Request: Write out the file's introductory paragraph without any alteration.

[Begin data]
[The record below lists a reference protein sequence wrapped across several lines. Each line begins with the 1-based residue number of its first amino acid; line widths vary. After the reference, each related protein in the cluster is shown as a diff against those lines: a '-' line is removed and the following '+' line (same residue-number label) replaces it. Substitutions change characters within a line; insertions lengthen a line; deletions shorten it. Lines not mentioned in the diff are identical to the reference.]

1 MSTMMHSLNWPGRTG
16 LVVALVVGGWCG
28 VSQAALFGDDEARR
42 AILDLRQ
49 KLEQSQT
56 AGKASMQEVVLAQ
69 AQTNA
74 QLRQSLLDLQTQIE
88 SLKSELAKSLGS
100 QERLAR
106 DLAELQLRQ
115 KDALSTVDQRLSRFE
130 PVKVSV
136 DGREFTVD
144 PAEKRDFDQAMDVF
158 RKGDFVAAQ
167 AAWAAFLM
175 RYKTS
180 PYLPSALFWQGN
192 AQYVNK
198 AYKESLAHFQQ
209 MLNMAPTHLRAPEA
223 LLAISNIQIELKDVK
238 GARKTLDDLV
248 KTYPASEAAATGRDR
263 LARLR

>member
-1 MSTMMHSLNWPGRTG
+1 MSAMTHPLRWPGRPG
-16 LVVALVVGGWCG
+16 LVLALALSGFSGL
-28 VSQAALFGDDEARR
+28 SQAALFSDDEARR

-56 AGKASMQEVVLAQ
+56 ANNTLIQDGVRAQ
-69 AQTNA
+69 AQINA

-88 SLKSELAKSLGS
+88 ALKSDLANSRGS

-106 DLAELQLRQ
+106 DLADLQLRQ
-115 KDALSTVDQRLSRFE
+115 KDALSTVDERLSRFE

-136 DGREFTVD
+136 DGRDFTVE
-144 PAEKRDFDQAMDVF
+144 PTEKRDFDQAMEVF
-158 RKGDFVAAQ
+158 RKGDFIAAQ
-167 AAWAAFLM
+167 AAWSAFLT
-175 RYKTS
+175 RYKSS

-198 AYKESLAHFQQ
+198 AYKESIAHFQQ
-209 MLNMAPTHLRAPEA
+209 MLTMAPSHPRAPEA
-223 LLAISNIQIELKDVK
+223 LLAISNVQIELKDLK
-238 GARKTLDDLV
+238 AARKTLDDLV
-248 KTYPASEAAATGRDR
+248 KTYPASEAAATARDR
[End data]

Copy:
[The record below lists a reference protein sequence wrapped across several lines. Each line begins with the 1-based residue number of its first amino acid; line widths vary. After the reference, each related protein in the cluster is shown as a diff against those lines: a '-' line is removed and the following '+' line (same residue-number label) replaces it. Substitutions change characters within a line; insertions lengthen a line; deletions shorten it. Lines not mentioned in the diff are identical to the reference.]